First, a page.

FROM JUDGMENT ENTERED IN THE COURT OF COMMON PLEAS COUNTY OF
LORAIN, OHIO CASE No. 13CR088248
GIOVANNA V. SCALETTA-BREMKE, Attorney at Law, for Appellant.
WILL, Prosecuting Attorney, and LINDSEY C. POPROCKI,
Assistant Prosecuting Attorney, for Appellee.
DECISION AND JOURNAL ENTRY
A. SCHAFER, Presiding Judge
Defendant-Appellant, Michaell A. Newsome, appeals his
judgment of conviction entered in the Lorain County Court of
Common Pleas. This Court affirms.
In December of 2013, Mr. Newsome was charged with one count
of felonious assault in violation of RC. 2903.11(A)(1), a
felony of the second degree, and one count of felonious
assault in violation of RC. 2903.11(A)(2), also a felony of
the second degree. The charges stem from an altercation
between Mr. Newsome and T.W., which ended with Mr. Newsome
stabbing T.W. in the leg. Mr. Newsome maintained that he was
acting in self-defense.
The matter eventually proceeded to a jury trial. The jury
returned a verdict finding Mr. Newsome guilty on both counts
of felonious assault. On April 14, 2017, the trial court
merged the counts as allied offenses of similar import and
sentenced Mr. Newsome to three years in prison. Mr. Newsome
timely appeals, raising two assignments of error for our
of Error I
trial court erred to the prejudice of Mr. Newsome by failing
to inquire into whether he knowingly and intelligently
waive[d] his right to testify.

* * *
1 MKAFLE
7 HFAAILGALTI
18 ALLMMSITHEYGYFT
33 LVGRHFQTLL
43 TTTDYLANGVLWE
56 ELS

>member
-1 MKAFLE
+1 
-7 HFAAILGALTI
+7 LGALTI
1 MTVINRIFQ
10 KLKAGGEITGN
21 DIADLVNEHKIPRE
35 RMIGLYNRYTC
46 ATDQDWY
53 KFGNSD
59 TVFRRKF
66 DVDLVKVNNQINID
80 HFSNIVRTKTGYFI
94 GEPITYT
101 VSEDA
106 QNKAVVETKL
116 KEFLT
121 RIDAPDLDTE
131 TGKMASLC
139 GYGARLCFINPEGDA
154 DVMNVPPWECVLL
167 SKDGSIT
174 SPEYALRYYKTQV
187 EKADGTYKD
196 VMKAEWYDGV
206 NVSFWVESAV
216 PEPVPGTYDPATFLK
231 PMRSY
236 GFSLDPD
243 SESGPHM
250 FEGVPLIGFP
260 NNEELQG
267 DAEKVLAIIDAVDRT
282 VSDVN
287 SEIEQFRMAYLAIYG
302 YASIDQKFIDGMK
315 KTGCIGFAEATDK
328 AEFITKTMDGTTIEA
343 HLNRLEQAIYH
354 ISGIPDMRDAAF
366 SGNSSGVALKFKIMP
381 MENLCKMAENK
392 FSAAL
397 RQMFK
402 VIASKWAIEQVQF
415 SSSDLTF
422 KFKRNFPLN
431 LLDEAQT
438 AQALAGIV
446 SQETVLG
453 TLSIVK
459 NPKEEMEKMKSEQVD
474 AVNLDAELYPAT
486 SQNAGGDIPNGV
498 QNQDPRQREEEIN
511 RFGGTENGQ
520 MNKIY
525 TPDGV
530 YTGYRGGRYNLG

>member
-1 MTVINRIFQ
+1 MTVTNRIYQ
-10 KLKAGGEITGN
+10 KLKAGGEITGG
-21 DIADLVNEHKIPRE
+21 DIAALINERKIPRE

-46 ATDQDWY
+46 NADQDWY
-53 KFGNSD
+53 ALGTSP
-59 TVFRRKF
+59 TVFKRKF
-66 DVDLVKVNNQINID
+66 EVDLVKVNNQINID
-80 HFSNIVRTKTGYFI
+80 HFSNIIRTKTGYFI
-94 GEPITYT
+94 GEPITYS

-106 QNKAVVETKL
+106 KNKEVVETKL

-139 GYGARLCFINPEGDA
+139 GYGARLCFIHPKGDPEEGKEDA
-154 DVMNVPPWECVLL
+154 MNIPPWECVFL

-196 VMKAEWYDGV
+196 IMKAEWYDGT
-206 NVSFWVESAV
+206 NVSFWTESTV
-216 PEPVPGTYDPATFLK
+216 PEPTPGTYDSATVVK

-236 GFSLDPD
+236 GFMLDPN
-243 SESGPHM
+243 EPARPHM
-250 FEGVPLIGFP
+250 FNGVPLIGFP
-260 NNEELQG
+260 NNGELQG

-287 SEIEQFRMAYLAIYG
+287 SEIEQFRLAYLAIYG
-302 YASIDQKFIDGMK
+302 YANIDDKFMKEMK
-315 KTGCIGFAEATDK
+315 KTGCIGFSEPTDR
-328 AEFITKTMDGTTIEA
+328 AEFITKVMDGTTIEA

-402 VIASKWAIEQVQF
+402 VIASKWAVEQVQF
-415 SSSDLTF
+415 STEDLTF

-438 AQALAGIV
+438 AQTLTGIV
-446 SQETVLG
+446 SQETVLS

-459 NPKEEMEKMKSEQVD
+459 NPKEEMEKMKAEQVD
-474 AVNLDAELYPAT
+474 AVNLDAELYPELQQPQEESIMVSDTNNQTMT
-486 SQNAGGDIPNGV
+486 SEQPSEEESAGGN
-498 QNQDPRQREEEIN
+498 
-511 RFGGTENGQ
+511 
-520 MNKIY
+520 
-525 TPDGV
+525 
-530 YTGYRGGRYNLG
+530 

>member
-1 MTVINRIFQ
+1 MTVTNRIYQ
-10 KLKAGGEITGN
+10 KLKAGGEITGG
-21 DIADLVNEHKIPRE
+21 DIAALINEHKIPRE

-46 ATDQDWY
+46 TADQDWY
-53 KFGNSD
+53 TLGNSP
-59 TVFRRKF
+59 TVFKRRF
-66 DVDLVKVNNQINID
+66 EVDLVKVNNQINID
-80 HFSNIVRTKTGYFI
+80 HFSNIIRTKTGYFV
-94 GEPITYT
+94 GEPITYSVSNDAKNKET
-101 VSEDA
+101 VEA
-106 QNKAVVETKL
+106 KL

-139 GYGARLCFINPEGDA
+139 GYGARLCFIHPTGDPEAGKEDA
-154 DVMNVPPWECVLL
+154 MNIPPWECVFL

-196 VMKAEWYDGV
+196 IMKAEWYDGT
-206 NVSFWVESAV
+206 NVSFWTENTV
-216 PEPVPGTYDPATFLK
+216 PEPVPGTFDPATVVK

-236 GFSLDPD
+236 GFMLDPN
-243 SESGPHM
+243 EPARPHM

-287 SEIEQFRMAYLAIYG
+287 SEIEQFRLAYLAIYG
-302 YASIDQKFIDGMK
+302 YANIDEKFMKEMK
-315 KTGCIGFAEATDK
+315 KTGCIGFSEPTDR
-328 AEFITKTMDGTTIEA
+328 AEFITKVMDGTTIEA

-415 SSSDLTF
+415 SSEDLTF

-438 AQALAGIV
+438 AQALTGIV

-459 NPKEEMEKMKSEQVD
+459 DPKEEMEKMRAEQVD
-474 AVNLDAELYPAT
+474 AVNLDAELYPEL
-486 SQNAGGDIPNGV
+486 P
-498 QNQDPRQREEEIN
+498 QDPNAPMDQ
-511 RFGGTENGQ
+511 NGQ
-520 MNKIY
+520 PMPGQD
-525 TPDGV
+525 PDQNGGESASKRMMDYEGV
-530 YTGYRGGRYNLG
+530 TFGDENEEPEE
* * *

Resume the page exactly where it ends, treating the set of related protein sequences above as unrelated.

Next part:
In his first assignment of error, Mr. Newsome argues that the
trial court erred when it failed to inquire as to whether Mr.
Newsome knowingly and intelligently waived his right to
testify at trial.
The Supreme Court of Ohio has held "that a trial court
is not required to conduct an inquiry with the
defendant concerning the decision whether to testify in his
defense." (Emphasis sic.) State v. Bey, 85 Ohio
St.3d 487, 499 (1999). Such an inquiry is thought to be
"simply unnecessary" and even "potentially
harmful" in that it may "'unduly interfere
with the attorney-client relationship.'"
Id. quoting People v. Curtis, 681 P.2d 504,
519 (Colo.1984) (concurring opinion). "For example,
questioning can lead into the judge's evaluation of the
wisdom of the defendant's decision, the substance of the
testimony, or simply evoke a dramatic change in a previously
carefully considered trial strategy." Id.
citing United States v. Goodwin, 770 F.2d 631, 636
(7th Cir. 1985).
The record reflects that, at the close of the State's
case, the trial judge had a discussion on the record with Mr.
Newsome's trial counsel for the purposes of determining
the schedule for the remainder of the trial and to draft jury
instructions. The trial judge asked if Mr. Newsome's
trial counsel would be presenting a case, and inquired as to
whether counsel had an opportunity to discuss with Mr.
Newsome his right to remain silent and his right to testify.